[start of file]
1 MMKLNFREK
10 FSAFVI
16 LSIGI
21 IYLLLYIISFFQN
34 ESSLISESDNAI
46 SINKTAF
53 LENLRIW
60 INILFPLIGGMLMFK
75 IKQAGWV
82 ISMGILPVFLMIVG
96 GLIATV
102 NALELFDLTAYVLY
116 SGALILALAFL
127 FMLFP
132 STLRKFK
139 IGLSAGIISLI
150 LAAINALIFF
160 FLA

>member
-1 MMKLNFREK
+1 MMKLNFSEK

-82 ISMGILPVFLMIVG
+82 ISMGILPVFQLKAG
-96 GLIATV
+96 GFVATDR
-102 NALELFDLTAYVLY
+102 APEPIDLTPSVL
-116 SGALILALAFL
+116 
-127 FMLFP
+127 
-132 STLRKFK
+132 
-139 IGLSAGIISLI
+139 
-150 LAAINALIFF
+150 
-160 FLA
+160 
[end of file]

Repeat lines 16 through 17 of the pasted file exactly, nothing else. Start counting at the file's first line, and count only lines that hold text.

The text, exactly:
139 IGLSAGIISLI
150 LAAINALIFF